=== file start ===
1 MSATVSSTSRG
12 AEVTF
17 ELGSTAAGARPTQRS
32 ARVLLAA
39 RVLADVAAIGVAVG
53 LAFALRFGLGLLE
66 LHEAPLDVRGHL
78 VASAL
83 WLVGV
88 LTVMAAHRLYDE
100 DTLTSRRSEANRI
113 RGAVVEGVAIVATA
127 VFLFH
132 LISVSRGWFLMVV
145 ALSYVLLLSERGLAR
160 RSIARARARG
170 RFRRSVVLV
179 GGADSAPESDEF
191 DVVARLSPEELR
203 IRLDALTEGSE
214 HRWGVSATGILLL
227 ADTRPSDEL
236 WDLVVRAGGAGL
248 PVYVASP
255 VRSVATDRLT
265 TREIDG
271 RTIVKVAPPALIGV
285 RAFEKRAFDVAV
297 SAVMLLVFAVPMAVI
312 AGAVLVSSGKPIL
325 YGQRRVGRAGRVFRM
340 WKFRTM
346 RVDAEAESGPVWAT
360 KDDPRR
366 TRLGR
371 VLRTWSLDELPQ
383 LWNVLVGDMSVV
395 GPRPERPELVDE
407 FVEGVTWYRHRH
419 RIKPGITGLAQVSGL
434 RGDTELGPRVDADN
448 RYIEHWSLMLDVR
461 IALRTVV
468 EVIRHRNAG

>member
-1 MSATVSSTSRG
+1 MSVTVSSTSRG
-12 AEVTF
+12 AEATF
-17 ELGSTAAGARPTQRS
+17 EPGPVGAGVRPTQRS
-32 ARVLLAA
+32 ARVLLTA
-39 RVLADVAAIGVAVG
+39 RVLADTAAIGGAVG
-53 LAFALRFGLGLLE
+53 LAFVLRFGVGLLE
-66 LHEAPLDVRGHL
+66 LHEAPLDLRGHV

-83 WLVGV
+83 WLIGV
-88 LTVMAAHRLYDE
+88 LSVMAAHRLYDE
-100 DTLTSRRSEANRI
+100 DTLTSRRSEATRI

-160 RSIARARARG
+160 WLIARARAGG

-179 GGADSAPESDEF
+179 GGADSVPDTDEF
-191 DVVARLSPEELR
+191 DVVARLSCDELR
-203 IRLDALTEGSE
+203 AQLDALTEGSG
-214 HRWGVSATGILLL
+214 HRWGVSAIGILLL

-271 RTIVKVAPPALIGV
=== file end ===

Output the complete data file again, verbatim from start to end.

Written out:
1 MSATVSSTSRG
12 AEVTF
17 ELGSTAAGARPTQRS
32 ARVLLAA
39 RVLADVAAIGVAVG
53 LAFALRFGLGLLE
66 LHEAPLDVRGHL
78 VASAL
83 WLVGV
88 LTVMAAHRLYDE
100 DTLTSRRSEANRI
113 RGAVVEGVAIVATA
127 VFLFH
132 LISVSRGWFLMVV
145 ALSYVLLLSERGLAR
160 RSIARARARG
170 RFRRSVVLV
179 GGADSAPESDEF
191 DVVARLSPEELR
203 IRLDALTEGSE
214 HRWGVSATGILLL
227 ADTRPSDEL
236 WDLVVRAGGAGL
248 PVYVASP
255 VRSVATDRLT
265 TREIDG
271 RTIVKVAPPALIGV
285 RAFEKRAFDVAV
297 SAVMLLVFAVPMAVI
312 AGAVLVSSGKPIL
325 YGQRRVGRAGRVFRM
340 WKFRTM
346 RVDAEAESGPVWAT
360 KDDPRR
366 TRLGR
371 VLRTWSLDELPQ
383 LWNVLVGDMSVV
395 GPRPERPELVDE
407 FVEGVTWYRHRH
419 RIKPGITGLAQVSGL
434 RGDTELGPRVDADN
448 RYIEHWSLMLDVR
461 IALRTVV
468 EVIRHRNAG

>member
-1 MSATVSSTSRG
+1 MSVTVSSTSRG
-12 AEVTF
+12 AEATF
-17 ELGSTAAGARPTQRS
+17 EPGPVGAGVRPTQRS
-32 ARVLLAA
+32 ARVLLTA
-39 RVLADVAAIGVAVG
+39 RVLADTAAIGGAVG
-53 LAFALRFGLGLLE
+53 LAFVLRFGVGLLE
-66 LHEAPLDVRGHL
+66 LHEAPLDLRGHV

-83 WLVGV
+83 WLIGV
-88 LTVMAAHRLYDE
+88 LSVMAAHRLYDE
-100 DTLTSRRSEANRI
+100 DTLTSRRSEATRI

-160 RSIARARARG
+160 WLIARARAGG

-179 GGADSAPESDEF
+179 GGADSVPDTDEF
-191 DVVARLSPEELR
+191 DVVARLSCDELR
-203 IRLDALTEGSE
+203 AQLDALTEGSG
-214 HRWGVSATGILLL
+214 HRWGVSAIGILLL

-271 RTIVKVAPPALIGV